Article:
Labour is no longer content to let people spend their leisure time simply getting drunk. It wants them discussing Voltaire and Irvine Welsh while they do it.
As part of the National Year of Reading, the Britannia Inn in Boston, Lincolnshire, is piloting a Book Clubs in Pubs scheme. Once a month drinkers will be invited to watch a film at a local arts centre, read the novel, then meet back at the local to discuss the plot over a pint and a packet of peanuts.
Landlord Tim Rawlinson believe pubs make natural informal cultural centres. He's also canny enough to suspect it might be good for business.
He says: "Pub culture is becoming popular again. The club will appeal to people who wouldn't dream of coming into a public house - single people who don't want to look like Norman no-mates drinking alone."
Matt Burden, 22, is a Britannia regular. He likes the idea, but only for other people. "I don't think the people who drink in here are particularly literary minded," he says. "We'd rather get drunk and get laid."
Matt's friend Jim Counsell, 26, agrees: "There are no amenities in this town so me and my mates spend a lot of time in the pub anyway. We argue about films and music over a drink, and form and change opinions, but books aren't part of our mainstream culture.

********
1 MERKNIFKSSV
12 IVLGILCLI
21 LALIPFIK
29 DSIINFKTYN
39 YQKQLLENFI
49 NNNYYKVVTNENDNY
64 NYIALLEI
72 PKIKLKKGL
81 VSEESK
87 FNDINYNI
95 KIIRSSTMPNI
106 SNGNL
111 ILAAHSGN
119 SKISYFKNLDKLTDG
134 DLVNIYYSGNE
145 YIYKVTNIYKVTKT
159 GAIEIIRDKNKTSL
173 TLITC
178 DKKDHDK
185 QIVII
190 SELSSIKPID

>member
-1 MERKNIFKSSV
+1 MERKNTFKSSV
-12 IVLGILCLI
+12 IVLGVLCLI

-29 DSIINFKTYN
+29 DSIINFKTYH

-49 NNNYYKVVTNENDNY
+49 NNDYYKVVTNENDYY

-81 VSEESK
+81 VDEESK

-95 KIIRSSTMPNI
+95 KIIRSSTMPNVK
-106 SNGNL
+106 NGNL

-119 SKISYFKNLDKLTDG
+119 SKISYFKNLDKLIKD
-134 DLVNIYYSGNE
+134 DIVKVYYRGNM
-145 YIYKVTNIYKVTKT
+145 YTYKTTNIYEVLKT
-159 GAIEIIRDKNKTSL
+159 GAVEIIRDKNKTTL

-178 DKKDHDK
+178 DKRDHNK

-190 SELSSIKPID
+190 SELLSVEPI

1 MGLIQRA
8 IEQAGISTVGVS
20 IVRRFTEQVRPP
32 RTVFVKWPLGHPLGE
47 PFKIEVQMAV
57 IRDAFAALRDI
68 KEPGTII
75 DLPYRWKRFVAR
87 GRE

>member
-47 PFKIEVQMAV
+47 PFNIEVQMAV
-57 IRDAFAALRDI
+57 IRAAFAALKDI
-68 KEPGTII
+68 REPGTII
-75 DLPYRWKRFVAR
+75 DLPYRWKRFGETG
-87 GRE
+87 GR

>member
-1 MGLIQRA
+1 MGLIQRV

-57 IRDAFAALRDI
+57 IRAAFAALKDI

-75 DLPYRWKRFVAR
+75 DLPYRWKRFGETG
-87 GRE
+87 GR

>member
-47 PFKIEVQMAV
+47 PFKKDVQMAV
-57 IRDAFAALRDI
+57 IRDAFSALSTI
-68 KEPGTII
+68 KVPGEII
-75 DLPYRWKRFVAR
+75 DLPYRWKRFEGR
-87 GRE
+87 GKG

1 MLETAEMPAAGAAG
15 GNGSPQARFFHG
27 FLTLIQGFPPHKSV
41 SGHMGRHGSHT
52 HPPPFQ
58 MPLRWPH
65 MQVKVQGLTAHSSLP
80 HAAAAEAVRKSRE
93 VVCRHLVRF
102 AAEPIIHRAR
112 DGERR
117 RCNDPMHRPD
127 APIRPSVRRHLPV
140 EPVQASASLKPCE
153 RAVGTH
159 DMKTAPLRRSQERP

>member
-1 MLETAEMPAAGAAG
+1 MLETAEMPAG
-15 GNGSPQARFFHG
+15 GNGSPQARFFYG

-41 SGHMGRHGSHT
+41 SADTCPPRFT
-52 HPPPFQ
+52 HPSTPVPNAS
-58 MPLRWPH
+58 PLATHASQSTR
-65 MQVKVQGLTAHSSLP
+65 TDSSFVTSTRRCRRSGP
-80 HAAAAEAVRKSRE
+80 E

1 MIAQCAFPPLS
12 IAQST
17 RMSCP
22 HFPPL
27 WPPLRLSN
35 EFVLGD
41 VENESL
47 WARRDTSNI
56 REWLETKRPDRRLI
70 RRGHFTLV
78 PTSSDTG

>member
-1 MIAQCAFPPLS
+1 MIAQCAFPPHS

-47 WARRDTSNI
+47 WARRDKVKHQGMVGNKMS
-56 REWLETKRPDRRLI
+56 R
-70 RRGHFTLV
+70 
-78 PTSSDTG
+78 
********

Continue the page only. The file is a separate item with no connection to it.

"The only time you ever see people talking about books is on BBC2 at 10. 30 on a Sunday night. But we'd just get laughed at. That's how it is in towns like this. This year is a good idea, but reading is never going to be the new rock 'n' roll is it?" Dylan Hollick, 22, points out that as every drinker loves the sound of their own voice, and never fails to put the world to rights, the critical analysis part should come easy. "We've got the most elegant, expansive language in the world and we all become more so after a few drinks," he says. "The only problem is, you might not remember what you'd read in the morning. "
Year of Reading, page 4